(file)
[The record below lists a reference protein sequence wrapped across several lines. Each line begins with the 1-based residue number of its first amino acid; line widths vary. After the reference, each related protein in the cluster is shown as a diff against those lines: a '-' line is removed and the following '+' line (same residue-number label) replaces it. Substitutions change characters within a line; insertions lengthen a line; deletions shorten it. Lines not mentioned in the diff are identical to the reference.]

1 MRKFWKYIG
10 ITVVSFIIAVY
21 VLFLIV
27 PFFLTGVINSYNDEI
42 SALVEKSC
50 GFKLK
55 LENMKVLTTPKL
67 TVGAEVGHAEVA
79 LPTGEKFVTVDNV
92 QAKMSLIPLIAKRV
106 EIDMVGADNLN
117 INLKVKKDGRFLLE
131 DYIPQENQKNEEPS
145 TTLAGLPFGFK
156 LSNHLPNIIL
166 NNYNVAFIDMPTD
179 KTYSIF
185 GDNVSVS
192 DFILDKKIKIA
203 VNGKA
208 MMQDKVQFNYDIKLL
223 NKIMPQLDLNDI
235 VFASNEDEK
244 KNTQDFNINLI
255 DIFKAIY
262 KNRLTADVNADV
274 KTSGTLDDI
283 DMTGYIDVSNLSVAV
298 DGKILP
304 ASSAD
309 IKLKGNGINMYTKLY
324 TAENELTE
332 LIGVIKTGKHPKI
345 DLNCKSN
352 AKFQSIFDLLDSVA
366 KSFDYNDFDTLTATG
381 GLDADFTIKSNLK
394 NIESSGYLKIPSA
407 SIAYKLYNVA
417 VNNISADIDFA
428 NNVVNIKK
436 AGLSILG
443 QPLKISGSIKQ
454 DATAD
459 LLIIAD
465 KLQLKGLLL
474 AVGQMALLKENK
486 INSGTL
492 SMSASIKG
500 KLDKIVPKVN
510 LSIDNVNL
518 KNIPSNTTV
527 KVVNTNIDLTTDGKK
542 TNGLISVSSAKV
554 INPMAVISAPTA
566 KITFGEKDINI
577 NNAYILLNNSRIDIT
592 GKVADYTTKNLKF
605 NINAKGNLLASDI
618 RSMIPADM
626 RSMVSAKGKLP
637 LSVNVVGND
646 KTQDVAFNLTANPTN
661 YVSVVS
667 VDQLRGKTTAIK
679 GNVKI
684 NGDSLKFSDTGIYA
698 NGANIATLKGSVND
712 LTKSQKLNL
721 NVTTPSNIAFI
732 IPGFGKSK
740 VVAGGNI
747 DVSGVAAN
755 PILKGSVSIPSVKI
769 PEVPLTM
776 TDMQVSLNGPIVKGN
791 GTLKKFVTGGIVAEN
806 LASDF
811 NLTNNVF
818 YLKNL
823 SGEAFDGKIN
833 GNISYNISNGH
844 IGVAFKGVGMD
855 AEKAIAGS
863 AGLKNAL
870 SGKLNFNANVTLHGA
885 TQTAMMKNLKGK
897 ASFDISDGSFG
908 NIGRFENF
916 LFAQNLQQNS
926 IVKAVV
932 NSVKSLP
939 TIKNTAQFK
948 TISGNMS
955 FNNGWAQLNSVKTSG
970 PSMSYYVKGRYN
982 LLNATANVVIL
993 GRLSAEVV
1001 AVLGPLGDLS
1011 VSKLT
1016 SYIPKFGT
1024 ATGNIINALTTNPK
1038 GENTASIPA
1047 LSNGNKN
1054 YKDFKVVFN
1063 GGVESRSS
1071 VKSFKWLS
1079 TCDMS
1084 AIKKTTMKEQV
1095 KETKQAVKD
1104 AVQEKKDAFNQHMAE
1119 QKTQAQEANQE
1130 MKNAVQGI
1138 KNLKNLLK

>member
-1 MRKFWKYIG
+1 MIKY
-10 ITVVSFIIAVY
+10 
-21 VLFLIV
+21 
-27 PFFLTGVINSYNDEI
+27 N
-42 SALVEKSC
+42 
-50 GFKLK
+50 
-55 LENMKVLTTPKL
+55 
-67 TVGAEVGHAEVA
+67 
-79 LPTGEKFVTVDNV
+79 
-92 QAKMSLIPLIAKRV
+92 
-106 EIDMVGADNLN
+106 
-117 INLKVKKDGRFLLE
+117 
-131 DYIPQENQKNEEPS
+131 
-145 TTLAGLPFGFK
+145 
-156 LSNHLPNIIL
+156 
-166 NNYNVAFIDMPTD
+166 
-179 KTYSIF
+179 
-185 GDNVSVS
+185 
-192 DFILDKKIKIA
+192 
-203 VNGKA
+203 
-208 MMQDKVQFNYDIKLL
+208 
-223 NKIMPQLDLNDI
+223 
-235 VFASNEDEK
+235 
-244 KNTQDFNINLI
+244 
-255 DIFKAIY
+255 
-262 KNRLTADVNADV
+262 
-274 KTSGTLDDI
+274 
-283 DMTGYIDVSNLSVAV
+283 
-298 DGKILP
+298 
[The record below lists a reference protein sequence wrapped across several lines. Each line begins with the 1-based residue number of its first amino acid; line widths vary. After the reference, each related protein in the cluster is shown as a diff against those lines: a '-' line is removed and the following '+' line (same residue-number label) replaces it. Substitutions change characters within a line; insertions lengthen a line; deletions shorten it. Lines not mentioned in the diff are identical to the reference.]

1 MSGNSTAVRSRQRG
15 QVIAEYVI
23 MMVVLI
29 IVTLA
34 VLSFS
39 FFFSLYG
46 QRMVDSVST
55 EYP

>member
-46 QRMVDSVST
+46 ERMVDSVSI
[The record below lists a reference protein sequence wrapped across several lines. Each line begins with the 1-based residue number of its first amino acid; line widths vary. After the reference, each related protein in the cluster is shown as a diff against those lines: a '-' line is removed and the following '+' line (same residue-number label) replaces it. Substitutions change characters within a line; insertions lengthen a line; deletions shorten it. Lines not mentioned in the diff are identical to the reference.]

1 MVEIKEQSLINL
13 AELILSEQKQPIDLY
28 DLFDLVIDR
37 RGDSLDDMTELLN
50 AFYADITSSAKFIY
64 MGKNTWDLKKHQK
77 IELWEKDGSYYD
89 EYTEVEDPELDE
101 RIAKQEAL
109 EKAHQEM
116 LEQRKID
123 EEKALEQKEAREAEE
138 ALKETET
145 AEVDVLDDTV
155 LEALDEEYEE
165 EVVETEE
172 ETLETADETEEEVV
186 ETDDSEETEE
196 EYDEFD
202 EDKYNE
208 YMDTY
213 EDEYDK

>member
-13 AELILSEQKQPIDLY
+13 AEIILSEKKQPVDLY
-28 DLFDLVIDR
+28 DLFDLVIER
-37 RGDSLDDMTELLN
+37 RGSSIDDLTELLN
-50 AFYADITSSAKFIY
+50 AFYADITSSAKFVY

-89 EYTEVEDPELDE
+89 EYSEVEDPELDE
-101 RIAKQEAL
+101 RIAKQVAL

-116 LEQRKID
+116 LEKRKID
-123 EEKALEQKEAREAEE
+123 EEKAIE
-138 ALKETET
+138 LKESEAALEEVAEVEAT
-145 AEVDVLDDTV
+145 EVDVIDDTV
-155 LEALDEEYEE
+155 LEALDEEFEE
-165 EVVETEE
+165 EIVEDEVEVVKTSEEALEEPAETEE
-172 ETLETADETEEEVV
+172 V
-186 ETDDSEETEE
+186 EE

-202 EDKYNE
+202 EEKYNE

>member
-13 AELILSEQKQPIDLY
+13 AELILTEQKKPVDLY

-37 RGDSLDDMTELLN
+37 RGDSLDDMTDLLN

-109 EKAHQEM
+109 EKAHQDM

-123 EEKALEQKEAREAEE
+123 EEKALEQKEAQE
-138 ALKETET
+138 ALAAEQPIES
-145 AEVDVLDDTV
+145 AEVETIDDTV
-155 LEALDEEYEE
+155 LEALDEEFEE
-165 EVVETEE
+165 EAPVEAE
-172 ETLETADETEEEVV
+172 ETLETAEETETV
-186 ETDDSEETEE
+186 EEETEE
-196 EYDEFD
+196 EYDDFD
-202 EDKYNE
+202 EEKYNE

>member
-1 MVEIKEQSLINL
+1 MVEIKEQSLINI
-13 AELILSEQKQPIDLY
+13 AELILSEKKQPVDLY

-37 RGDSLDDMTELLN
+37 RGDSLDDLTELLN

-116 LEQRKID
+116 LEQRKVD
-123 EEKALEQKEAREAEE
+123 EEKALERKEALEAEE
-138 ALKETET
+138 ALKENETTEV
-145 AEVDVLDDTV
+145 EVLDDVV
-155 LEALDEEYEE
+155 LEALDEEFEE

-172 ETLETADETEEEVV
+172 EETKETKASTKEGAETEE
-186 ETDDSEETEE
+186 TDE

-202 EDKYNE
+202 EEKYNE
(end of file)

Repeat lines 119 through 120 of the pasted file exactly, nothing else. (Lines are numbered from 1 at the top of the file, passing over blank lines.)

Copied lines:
-10 ITVVSFIIAVY
+10 